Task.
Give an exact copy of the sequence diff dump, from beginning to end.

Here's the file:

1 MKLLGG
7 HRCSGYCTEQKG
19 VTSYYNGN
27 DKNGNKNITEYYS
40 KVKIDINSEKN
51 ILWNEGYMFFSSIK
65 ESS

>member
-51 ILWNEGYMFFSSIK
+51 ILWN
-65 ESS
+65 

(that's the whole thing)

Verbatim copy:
1 MKLLGG
7 HRCSGYCTEQKG
19 VTSYYNGN
27 DKNGNKNITEYYS
40 KVKIDINSEKN
51 ILWNEGYMFFSSIK
65 ESS

>member
-51 ILWNEGYMFFSSIK
+51 ILWN
-65 ESS
+65 